Cellular And Subcellular Localization And Trafficking During Terminal Outgrowth And Synaptogenesis

Several individual cadherins are expressed reciprocally by afferent and target regions5. These findings have lent support to the concept of a cadherin code whereby cadherins, acting individually or in combination, impart specificity to synapse targeting and maturation. This notion is supported further by cases of mutual exclusion, such as the localization of N-cadherin and cadherin-8 to synapses in developing rat somatosensory cortex according to their respective thalamic nuclei of origin, and N- and E-cadherin immunolabeling in adult hippocampus1,27. The time course for such actions may be protracted, as n-cadherin is initially present at all synapses between hippocampal neurons and gradually becomes excluded from GABAergic sites as neurons mature28.

As the rat hippocampus develops, immunogold-labeled cadherins are widely and regularly distributed along the synaptic cleft of young synapses, supporting the idea that cadherins are major contributors to adhesion at young synaptic junctions. The even distribution also suggests a possible role in matching pre- to postsynaptic size. Over the course of maturation, cadherins become concentrated in clusters that can be localized within or just outside of the active zone29. In adult mouse cerebellum, immunogold labeling for an- and P-catenins, presumably bound to the cytoplasmic tail of cadherins, is concentrated in clusters similar to those seen in hippocampus, but localized exclusively at the edges of synaptic active zones suggesting that the adult distribution of cadherins within synapses may differ slightly between brain areas2. More importantly, the data suggest that the functions of cadherins differ between newly formed synaptic junctions and more mature sites.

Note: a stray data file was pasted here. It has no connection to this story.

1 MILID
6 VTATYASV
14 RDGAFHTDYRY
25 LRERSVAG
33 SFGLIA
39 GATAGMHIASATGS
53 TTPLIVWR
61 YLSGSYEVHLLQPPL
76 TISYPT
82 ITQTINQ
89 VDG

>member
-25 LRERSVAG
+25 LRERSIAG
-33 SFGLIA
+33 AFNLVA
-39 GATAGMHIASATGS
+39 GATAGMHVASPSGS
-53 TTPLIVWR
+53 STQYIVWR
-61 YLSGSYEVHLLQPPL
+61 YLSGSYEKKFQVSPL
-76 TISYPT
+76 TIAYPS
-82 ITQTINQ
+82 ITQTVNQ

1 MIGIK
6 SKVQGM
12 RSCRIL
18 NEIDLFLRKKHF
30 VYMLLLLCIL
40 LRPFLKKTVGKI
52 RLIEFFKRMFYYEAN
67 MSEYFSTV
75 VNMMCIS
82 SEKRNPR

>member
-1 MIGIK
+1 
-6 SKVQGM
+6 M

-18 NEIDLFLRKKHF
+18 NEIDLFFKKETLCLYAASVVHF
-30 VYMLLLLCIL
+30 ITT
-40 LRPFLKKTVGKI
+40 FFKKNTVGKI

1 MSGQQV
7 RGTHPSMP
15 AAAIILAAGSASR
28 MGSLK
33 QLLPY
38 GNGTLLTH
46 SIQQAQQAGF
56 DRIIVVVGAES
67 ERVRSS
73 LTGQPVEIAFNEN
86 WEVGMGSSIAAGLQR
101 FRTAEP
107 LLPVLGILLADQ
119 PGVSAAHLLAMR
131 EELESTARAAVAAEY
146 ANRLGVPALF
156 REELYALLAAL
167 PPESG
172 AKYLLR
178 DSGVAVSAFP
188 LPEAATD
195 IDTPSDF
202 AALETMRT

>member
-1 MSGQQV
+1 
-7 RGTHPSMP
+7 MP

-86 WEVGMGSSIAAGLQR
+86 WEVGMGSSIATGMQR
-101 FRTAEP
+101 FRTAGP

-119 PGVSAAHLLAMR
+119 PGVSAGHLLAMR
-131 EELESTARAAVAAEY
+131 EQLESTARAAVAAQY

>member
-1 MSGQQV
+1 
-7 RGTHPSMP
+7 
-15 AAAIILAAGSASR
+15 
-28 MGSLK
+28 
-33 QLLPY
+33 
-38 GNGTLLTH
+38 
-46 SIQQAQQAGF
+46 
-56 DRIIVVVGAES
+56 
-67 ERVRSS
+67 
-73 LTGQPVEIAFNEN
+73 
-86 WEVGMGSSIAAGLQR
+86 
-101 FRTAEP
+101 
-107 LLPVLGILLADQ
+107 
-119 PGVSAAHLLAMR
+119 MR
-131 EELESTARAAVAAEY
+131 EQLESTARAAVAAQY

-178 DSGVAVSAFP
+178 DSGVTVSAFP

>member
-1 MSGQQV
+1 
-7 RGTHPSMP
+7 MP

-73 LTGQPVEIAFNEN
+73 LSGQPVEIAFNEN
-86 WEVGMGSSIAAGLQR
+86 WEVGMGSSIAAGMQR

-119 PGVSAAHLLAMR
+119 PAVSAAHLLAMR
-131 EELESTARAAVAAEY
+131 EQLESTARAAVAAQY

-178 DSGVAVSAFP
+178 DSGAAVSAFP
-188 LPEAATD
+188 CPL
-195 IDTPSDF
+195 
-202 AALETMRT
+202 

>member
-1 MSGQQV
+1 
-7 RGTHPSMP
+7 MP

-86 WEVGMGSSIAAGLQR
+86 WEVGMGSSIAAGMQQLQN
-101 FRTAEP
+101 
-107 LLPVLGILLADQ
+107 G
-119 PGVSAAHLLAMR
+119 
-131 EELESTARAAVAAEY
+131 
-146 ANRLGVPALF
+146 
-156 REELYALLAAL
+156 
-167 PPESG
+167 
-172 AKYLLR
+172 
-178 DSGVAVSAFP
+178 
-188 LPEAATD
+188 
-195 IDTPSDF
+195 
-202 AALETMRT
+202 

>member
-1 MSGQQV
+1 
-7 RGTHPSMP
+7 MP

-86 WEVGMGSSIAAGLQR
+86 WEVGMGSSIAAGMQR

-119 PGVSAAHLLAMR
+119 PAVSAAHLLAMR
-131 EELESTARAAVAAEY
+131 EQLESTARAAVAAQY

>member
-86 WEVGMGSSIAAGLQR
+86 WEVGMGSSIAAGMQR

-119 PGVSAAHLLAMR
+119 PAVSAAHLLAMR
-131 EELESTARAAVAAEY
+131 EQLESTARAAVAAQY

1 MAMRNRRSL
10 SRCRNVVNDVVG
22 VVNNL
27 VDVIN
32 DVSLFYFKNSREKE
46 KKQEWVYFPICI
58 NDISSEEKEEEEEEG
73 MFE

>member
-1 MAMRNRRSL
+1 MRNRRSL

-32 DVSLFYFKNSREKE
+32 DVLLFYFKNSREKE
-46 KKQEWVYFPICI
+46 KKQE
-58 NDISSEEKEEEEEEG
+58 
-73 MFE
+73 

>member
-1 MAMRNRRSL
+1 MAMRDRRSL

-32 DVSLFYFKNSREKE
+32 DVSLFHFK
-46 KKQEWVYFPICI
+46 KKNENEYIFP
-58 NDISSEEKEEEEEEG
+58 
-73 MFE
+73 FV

Most studies of the synaptic localization and trafficking of individual cadherins have focused on n-cadherin. Prior to synaptogenesis, n-cadherin is concentrated in vesicle-like particles in axonal and dendritic cytoplasm28. At least some of these particles correspond to the large dense-core vesicles that also transport Bassoon, RIM, and other essential components to nascent synapses30,31. Live images of fluorescently tagged n-cadherin in developing zebrafish show the deposition of protein from an intracellular pool at nascent axon terminals of spinal Rohon-Beard neurons. Deletion of the extracellular domain, but not the cytoplasmic tail, occludes this synaptic accumulation32, suggesting that n-cadherin becomes targeted to presynaptic terminals during exocytosis or by lateral membrane diffusion and trapping. As with E-, and P-cadherins, n-cadherin has been identified in postsynaptic fractions purified from adult rat forebrain33-35. The presence of n-cadherin at both sides of the synapse is consistent with the presumed trans-synaptic binding and function of cadherins.

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